Sense and Sensibility Essay

In Sense and Sensibility, Jane Austen tells the stories of two women on opposite ends of the behavioral spectrum to validate the positive effects of learning to balance emotions. On one end is Elinor Dashwood; a rational and shrewd girl who approaches life and its complications with a levelhead, and on the other end is Marianne Dashwood; a lively, passionate girl who plunges into situations without thinking them through. In an interaction between the two sisters and Willoughby, Jane Austen uses body language and syntax to display Elinor and Marianne’s conflicting personalities and create a contrast that reveals how irrational Marriane is acting due to the imbalance of her emotions. 

Jane Austen focuses on Marianne’s body language to assure readers that the rapid swing of emotions displayed is authentic and leading to a lapse in her judgement. Marianne has a passionate relationship with Willoughby, so she is blindsided by his indifference when she reunites with him at the ball in London. As a result, Marianne’s reaction to Willoughby’s behavior is intense, and prevents her from noticing how her actions might look to those around her. Jane Austen conveys a lot of Marianne’s intense emotions through her body language. She does this because various characters in Sense and Sensibility are deceitful and do not voice what they are truly feeling, making it hard for readers to immediately trust everything they are saying. Therefore, when Austen minimizes Marianne’s words and simply displays her body’s natural reaction to her emotions, readers can get a sense of Marianne’s raw feelings without doubting their authenticity. Austen first employs Marianne’s body language to describe her face as “glowing with sudden delight” (Austen, 167) when she first sees Willoughby at the ball. The word “glowing” calls to mind the image of a bright light and suggests that Marrianne’s reaction is visible to everyone around her. In this time period, women were not supposed to be too forward with men because it was considered unladylike and made them an undesirable match. This means that Marianne’s reaction is risky and could tarnish her reputation. She knows this, but it can be assumed that her emotions are preventing her from realizing what she is doing. Austen uses this fact to introduce the idea that Marianne’s emotions lead to lapses in her judgement. In addition, Marianne is too blinded by her delight that she also does not notice Willoughby’s cold manner at first. As their interaction progresses, though, it becomes abundantly more clear, and Marianne’s happy glow fades as her face “crimsoned over” (Austen, 167). When he finally leaves, her face has become “dreadfully white” (Austen, 168) with shock. Readers can track the progression of Marianne’s emotions through her face pallor, and the change helps readers understand why she cannot get a grip and control her emotions as the interaction continues. 

Jane Austen uses Marianne’s inability to form coherent sentences to further displays her erratic emotions and how they cloud her judgement. In the regency era, conversations were meant to be light and mildly amusing, so disputes and outbursts of emotion were considered undignified. When Marianne speaks to Willoughby, she does not practice conversational etiquette or touch upon any of the allotted topics, but rather flings a flurry of questions at him. She asks him things like, “ ‘...what is the meaning of this? Have you not received my letters? Will you not shake hands with me?’ “ (Austen, 167) and “ ‘What can be the meaning of it? Tell me, Willoughby; for heaven’s sake… what is the matter?’ “ (Austen, 168). In general, people ask questions when they are confused, and it is no different here. Marianne barely says anything beyond her outbursts of questions and Austen does this to show readers that Marianne’s bafflement is overriding every other sense. Since this only causes Marianne to practice improper social skills, Austen is once again able to illustrate how Marianne’s emotions lead to a lapse in her judgement.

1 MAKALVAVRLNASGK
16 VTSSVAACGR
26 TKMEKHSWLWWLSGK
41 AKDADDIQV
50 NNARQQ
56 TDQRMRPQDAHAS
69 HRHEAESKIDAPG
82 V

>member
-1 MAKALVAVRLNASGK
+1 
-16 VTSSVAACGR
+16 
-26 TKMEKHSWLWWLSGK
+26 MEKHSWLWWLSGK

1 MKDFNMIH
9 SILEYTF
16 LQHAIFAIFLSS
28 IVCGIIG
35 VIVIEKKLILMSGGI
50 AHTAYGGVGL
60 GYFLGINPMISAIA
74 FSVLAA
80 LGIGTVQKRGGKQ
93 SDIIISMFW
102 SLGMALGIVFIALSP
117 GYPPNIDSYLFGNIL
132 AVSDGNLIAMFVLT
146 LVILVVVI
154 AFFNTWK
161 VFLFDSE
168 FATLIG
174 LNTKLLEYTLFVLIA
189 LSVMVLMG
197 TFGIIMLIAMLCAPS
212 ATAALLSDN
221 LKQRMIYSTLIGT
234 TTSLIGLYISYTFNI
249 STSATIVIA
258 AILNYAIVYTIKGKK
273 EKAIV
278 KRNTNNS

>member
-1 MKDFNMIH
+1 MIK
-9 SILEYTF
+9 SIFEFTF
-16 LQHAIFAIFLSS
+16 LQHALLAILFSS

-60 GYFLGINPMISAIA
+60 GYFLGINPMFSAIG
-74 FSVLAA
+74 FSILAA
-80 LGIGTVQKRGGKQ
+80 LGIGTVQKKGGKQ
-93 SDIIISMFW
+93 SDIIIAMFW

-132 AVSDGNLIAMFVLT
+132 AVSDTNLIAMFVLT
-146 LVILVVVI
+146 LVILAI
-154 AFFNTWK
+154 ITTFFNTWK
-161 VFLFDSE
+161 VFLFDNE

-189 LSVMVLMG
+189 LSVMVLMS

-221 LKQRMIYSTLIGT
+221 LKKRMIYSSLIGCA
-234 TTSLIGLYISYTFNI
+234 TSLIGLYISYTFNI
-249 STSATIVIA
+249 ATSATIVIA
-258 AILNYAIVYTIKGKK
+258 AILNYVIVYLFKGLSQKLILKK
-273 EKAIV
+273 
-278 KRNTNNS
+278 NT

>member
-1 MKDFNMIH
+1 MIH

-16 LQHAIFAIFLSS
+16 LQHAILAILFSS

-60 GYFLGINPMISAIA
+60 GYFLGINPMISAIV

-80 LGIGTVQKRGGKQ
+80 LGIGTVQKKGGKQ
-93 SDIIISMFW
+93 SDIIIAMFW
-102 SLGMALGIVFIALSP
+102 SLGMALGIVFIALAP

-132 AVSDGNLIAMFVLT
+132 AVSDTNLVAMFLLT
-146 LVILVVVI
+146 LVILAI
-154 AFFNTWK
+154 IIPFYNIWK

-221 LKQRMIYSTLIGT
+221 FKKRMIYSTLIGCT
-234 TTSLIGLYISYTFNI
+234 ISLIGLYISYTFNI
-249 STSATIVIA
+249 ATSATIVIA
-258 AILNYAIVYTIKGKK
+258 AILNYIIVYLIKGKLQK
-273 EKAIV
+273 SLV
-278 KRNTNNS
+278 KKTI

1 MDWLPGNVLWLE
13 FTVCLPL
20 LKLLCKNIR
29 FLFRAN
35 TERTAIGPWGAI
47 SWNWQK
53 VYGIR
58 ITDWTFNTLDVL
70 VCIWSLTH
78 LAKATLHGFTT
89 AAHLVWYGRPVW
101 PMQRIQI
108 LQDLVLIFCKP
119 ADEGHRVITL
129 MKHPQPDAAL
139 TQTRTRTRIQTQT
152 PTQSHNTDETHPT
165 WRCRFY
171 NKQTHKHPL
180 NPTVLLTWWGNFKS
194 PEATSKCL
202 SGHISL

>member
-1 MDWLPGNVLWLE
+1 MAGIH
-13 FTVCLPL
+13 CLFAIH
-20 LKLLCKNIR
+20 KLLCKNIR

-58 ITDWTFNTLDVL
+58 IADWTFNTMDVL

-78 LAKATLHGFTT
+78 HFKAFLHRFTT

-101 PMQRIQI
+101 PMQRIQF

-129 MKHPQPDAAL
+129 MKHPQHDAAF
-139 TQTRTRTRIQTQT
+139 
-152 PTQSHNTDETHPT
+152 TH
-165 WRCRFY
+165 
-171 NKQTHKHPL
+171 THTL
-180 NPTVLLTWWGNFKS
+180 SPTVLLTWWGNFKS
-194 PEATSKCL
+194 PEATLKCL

Jane Austen uses parallelism to compare Elinor’s behavior to Marianne’s in order to highlight how unrefined Marianne is acting at the ball. As Marianne becomes more visibly distressed, Elinor becomes Marianne’s impulse control, having not forgotten the risks that come with acting improper in a public setting. There is a contrast between the way Elinor and Marianne speak. Whereas Marianne uses flustered, short sentences, Elinor speaks in calm thoughtful sentences. This seems to suggest Elinor has a presence of mind that Marianne lacks. As Marianne spirals into her anxious thoughts, Elinor remains rational in an attempt to pacify her, suggesting that “ ‘Perhaps he has not observed you yet. ‘ “ (Austen, 167) and then advising Marianne to wait until the next day to confront Willoughby since the ball is “ ‘...not a place for explanations.’ “ (Austen, 168). This demonstrates Elinor’s intact composure and shows the readers that while Marianne is out of her mind, Elinor is not. Austen continues to use parallelism when the sisters actually speak to Willoughby. Marianne to launches into more stammered questions, and her “feelings… were instantly expressed.” (Austen, 167) but Elinor is “robbed of all presence of mind” and “unable to say a word” (Austen, 167) in response. Again, the contrast between the two sisters helps readers see how improper Marianne is acting as a result of her emotions.

Book Review The Roar 

The book I chose to write about is The Roar by Emma Clayton. Emma Clayton is a British children's writer who writes fiction and dystopian thrillers. She is 51 years of age and lives in Leamington Spa, England. Emma Clayton was born in the UK in 1968 and first trained as a field archeologist but became a freelance illustrator. She started writing and published her first novel at 26 and had it published in 2008 by Chicken House.